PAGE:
Abstract:  Open  Access  (OA)  emerged  as  an  important  transition  in  scholarly  publishing  worldwide during the past two decades. So far, this transition is increasingly based on article processing charges (APC), which create a new paywall on the researchers’ side. Publishing is part of the research  process  and  thereby  necessary  to  perform  research.  This  study  analyses  the  global trends towards paying to perform research by combing observed trends in publishing from 2015 to 2020 with an APC price list. APC expenses have sharply increased among six countries with different  OA  policies:  the  USA,  China,  the  UK,  France,  the  Netherlands,  and  Norway.  The estimated global revenues from APC among major publishers now exceed 2 billion US dollars annually. Mergers and takeovers show that the industry is moving towards APC-based OA as the more profitable business  model.  Research publishing will be closed  to  those who cannot make an institution or project money payment. Our results lead to a discussion of whether APC is the best way to promote OA.

The future of research revealed | Elsevier.com | April 20, 2022

“The research ecosystem has been undergoing rapid and profound change, accelerated by COVID-19. This transformation is being fueled by many factors, including advances in technology, funding challenges and opportunities, political uncertainty, and new pressures on women in research. At Elsevier, we have been working with the global research community to better understand these changes and what the world of research might look like in the future. The results were published today in Elsevier’s new Research Futures Report 2.0. The report is free to read and download….”

Aligning the Research Library to Organizational Strategy – Ithaka S+R

“Open access has matured significantly in recent years. The UK and EU countries have committed largely to a “gold” version of open access, driven largely by transformative agreements with the major incumbent publishing houses.[14] The US policy environment has been far more mixed, with a great deal of “green” open access incentivized by major scientific funders, although some individual universities pursued transformative agreements. Both Canadian and US libraries have benefitted from the expansion of free and open access in strengthening their position at the negotiating table with major publishers.[15]

Progress on open access has radically expanded public access to the research literature. It has also brought with it a number of second-order effects. Some of them are connected to the serious problems in research integrity and the growing crisis of trust in science.[16] Others can be seen in the impacts on the scholarly publishing marketplace and the platforms that support discovery and access.[17]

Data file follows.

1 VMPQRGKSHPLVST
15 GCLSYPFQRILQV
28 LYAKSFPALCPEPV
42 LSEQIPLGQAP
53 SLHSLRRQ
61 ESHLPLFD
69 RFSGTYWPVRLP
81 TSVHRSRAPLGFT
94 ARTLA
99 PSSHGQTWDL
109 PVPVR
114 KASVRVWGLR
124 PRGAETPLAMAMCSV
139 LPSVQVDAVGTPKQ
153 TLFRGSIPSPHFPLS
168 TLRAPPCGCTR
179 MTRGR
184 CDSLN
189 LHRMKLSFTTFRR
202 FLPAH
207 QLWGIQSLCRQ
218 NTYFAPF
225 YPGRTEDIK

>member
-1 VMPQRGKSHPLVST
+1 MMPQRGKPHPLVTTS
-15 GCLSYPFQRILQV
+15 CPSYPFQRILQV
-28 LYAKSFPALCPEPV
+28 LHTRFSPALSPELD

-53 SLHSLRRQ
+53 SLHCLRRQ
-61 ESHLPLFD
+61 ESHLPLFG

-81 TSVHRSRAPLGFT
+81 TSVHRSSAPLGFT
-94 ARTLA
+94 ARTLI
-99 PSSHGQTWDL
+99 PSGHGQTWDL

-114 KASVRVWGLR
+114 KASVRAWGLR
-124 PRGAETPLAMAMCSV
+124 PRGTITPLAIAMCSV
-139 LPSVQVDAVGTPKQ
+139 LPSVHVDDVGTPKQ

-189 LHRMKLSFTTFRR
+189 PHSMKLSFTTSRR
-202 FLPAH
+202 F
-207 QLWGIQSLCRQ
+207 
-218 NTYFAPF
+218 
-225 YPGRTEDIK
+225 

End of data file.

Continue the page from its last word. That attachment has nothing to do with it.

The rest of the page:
While open access has made scientific materials more widely available, it has not directly addressed the challenges in translating scholarship for public consumption. Looking ahead, it is likely that scholarly communication will experience further changes as a result of computers increasingly supplanting human readership. The form of the scientific output may decreasingly look like the traditional journal article as over time standardized data, methods, protocols, and other scientific artifacts become vital for computational consumption….”

Publishing of COVID-19 preprints in peer-reviewed journals, preprinting trends, public discussion and quality issues | SpringerLink

Abstract:  COVID-19-related (vs. non-related) articles appear to be more expeditiously processed and published in peer-reviewed journals. We aimed to evaluate: (i) whether COVID-19-related preprints were favored for publication, (ii) preprinting trends and public discussion of the preprints, and (iii) the relationship between the publication topic (COVID-19-related or not) and quality issues. Manuscripts deposited at bioRxiv and medRxiv between January 1 and September 27 2020 were assessed for the probability of publishing in peer-reviewed journals, and those published were evaluated for submission-to-acceptance time. The extent of public discussion was assessed based on Altmetric and Disqus data. The Retraction Watch Database and PubMed were used to explore the retraction of COVID-19 and non-COVID-19 articles and preprints. With adjustment for the preprinting server and number of deposited versions, COVID-19-related preprints were more likely to be published within 120 days since the deposition of the first version (OR?=?1.96, 95% CI: 1.80–2.14) as well as over the entire observed period (OR?=?1.39, 95% CI: 1.31–1.48). Submission-to-acceptance was by 35.85 days (95% CI: 32.25–39.45) shorter for COVID-19 articles. Public discussion of preprints was modest and COVID-19 articles were overrepresented in the pool of retracted articles in 2020. Current data suggest a preference for publication of COVID-19-related preprints over the observed period.